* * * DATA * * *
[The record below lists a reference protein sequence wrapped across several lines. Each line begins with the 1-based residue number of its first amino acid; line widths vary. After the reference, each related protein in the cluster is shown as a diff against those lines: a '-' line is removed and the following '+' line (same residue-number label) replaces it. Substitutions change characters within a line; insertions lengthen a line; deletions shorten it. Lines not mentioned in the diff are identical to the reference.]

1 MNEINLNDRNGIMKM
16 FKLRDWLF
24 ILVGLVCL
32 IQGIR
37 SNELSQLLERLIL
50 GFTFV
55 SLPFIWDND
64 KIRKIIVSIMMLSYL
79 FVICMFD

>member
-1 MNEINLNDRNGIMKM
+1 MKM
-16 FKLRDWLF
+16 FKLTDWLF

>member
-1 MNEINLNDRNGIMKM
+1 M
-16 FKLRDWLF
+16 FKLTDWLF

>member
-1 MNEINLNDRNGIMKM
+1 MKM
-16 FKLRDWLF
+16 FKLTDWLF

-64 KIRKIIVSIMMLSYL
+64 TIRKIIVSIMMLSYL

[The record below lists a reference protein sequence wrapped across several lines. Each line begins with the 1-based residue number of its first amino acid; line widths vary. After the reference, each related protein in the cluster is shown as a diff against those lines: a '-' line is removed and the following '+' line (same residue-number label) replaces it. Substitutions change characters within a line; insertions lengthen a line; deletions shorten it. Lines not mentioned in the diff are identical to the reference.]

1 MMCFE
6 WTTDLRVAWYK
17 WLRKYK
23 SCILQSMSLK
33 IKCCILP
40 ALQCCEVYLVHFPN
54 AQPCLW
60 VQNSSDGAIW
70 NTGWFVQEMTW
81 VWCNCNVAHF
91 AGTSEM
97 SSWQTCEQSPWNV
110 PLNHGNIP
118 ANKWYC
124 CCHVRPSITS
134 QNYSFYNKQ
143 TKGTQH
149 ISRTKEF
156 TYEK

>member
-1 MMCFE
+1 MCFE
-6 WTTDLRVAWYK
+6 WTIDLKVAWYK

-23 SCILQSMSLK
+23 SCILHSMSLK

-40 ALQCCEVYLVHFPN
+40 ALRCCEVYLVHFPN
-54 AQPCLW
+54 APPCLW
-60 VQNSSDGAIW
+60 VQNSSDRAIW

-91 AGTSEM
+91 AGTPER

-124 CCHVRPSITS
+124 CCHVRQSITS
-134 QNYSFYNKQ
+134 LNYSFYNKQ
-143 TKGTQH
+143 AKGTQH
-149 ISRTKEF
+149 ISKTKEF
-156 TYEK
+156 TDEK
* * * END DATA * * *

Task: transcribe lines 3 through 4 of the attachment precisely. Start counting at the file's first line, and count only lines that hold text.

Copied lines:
16 FKLRDWLF
24 ILVGLVCL